Euthanasia advocates highly motivated in advance of court case

By Deborah Gyapong

Canadian Catholic News

GATINEAU, Que. (CCN) — As the Supreme Court of Canada prepares to hear arguments Oct.15 on assisted suicide in the Carter Case, activists against euthanasia warn of the zeal of their opponents.

“These people are more committed than you are,” Euthanasia Prevention Coalition (EPC) executive director Alex Schadenberg told the Euthanasia Symposium 2014: Uniting to Stop Euthanasia here Oct. 4.
Schadenberg recounted how in 2006 he attended an international meeting of right to die societies. He and an assistant were shocked to hear the discussion during lunch.

“All around the table, they were talking about how they had killed someone,” he told the symposium. He noted that in jurisdictions where assisted suicide is legal, there are always cases where the prescribed drugs don’t work to cause death as planned. So there was discussion on how to complete the act if the medication fails, he said.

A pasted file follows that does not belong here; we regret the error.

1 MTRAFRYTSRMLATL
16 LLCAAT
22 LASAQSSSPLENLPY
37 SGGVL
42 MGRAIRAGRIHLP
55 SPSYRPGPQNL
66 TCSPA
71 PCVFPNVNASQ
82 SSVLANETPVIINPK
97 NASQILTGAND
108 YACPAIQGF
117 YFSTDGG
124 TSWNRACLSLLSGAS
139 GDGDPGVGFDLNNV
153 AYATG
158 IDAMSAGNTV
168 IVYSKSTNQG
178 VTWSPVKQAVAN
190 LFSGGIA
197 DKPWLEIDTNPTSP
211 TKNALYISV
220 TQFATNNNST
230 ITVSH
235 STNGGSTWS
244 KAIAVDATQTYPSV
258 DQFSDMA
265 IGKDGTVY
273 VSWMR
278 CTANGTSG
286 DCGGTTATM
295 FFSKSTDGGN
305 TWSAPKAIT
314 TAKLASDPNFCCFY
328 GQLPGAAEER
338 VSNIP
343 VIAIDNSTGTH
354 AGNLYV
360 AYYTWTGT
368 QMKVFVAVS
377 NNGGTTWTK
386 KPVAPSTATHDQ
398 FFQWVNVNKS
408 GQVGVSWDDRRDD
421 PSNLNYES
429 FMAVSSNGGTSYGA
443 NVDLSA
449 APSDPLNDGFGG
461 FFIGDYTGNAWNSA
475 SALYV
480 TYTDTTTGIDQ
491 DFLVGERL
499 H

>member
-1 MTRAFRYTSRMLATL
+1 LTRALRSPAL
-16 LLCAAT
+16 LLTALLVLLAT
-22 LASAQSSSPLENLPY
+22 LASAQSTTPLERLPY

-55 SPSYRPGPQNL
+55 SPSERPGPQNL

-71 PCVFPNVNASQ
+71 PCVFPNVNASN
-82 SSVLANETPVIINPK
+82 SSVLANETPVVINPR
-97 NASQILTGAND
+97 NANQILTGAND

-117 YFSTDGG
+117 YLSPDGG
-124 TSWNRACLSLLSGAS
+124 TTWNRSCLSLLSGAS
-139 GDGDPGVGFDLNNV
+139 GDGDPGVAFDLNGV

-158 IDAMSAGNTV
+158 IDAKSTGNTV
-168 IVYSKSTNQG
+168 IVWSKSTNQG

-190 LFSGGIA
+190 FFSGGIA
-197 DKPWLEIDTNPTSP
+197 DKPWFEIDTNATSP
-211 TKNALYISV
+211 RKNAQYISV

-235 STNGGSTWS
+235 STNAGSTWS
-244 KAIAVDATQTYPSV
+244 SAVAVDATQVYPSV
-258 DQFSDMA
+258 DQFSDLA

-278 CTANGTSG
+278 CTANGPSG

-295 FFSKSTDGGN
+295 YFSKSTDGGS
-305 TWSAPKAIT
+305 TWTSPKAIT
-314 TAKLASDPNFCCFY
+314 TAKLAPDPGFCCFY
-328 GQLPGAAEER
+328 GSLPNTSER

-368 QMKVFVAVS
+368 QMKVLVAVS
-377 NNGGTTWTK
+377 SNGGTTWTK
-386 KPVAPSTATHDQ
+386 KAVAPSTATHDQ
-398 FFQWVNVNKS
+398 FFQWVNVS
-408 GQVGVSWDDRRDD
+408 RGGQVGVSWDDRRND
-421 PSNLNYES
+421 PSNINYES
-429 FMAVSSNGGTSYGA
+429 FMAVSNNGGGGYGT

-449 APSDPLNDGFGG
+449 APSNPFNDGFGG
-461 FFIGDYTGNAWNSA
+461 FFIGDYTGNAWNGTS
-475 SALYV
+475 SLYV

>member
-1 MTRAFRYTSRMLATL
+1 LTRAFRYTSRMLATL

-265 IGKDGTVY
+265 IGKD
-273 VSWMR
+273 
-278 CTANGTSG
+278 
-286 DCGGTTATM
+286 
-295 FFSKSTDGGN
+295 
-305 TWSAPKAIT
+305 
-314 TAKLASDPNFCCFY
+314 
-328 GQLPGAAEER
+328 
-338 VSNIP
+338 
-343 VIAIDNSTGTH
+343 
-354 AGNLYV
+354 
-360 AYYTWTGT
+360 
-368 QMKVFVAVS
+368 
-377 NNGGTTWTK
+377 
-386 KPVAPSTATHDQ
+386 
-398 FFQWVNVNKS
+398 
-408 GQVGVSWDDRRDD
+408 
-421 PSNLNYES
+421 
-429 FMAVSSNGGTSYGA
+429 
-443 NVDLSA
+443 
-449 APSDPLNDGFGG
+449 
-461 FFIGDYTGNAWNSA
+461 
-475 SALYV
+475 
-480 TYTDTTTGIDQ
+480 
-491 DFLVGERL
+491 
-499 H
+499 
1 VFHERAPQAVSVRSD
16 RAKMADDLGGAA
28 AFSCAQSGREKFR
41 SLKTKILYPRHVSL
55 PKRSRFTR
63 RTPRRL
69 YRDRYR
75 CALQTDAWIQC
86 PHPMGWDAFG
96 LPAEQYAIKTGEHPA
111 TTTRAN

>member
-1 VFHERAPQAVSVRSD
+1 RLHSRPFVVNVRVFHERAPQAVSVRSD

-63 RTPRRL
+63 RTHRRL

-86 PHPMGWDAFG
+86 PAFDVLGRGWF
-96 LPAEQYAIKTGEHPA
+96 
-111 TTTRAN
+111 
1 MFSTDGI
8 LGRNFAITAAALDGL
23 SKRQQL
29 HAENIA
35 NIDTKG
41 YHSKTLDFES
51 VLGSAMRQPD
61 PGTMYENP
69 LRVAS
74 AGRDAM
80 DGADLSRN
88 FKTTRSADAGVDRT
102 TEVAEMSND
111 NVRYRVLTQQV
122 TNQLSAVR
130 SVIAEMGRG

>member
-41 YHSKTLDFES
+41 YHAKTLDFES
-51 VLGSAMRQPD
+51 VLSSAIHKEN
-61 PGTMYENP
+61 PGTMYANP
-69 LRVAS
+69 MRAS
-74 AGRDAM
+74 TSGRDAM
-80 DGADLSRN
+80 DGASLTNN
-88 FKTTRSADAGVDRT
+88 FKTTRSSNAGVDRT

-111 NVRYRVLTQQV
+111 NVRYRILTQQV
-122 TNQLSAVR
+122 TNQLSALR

His assistant, sitting at the same lunch table, told him later she had heard a nurse telling about how she had saved up her mother’s morphine so as to give her a lethal dose. When the morphine failed to kill her, the woman said she used a pillow to finish the job.

Schadenberg indicated this personal connection to assisted suicide and euthanasia may explain some of the motivation to make the practice legal.

He explained that euthanasia is the direct and intentional killing of another person, a form of homicide. The Supreme Court of Canada is being asked whether it should remain a form of homicide or a “form of medical treatment.” The EPC has intervener status in the Carter case.